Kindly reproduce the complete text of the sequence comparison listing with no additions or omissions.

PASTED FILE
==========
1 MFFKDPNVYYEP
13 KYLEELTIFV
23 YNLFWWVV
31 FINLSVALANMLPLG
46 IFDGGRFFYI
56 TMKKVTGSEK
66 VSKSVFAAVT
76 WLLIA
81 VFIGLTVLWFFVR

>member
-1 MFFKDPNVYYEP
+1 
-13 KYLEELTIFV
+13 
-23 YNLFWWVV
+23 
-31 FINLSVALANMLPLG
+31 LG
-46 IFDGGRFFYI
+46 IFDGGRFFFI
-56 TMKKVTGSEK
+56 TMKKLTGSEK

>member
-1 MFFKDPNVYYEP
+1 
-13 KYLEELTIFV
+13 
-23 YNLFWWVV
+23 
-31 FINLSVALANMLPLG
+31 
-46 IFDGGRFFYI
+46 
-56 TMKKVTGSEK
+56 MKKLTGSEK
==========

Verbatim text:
1 MFFKDPNVYYEP
13 KYLEELTIFV
23 YNLFWWVV
31 FINLSVALANMLPLG
46 IFDGGRFFYI
56 TMKKVTGSEK
66 VSKSVFAAVT
76 WLLIA
81 VFIGLTVLWFFVR

>member
-1 MFFKDPNVYYEP
+1 
-13 KYLEELTIFV
+13 
-23 YNLFWWVV
+23 
-31 FINLSVALANMLPLG
+31 LG
-46 IFDGGRFFYI
+46 IFDGGRFFFI
-56 TMKKVTGSEK
+56 TMKKLTGSEK

>member
-1 MFFKDPNVYYEP
+1 
-13 KYLEELTIFV
+13 
-23 YNLFWWVV
+23 
-31 FINLSVALANMLPLG
+31 
-46 IFDGGRFFYI
+46 
-56 TMKKVTGSEK
+56 MKKLTGSEK